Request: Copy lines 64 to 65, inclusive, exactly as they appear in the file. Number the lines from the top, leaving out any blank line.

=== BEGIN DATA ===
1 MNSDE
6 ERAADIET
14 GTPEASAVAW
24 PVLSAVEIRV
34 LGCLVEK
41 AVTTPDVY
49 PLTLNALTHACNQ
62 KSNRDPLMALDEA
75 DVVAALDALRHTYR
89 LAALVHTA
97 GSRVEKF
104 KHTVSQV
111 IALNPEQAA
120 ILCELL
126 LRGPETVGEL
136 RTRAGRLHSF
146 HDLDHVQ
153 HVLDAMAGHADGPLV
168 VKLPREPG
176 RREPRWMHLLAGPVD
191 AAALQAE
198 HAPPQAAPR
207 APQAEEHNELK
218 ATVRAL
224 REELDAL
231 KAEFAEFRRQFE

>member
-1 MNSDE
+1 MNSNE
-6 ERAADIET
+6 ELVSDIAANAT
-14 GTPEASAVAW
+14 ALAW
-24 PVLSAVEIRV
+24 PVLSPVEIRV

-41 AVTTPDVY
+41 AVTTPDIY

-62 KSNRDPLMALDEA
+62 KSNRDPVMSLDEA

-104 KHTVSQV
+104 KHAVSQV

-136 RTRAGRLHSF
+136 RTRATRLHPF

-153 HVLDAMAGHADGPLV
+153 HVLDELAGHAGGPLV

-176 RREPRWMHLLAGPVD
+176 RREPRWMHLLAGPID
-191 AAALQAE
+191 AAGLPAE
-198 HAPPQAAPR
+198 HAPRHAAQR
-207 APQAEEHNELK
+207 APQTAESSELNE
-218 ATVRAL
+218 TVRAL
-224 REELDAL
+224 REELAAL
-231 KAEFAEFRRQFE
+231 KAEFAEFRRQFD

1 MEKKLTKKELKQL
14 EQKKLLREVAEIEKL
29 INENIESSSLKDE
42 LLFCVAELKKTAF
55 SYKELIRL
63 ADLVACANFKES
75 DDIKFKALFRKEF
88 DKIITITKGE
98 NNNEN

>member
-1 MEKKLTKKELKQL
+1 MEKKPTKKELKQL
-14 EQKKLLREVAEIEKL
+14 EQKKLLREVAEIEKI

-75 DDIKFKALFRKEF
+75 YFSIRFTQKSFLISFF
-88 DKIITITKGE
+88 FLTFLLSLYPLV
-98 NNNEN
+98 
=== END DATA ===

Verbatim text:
55 SYKELIRL
63 ADLVACANFKES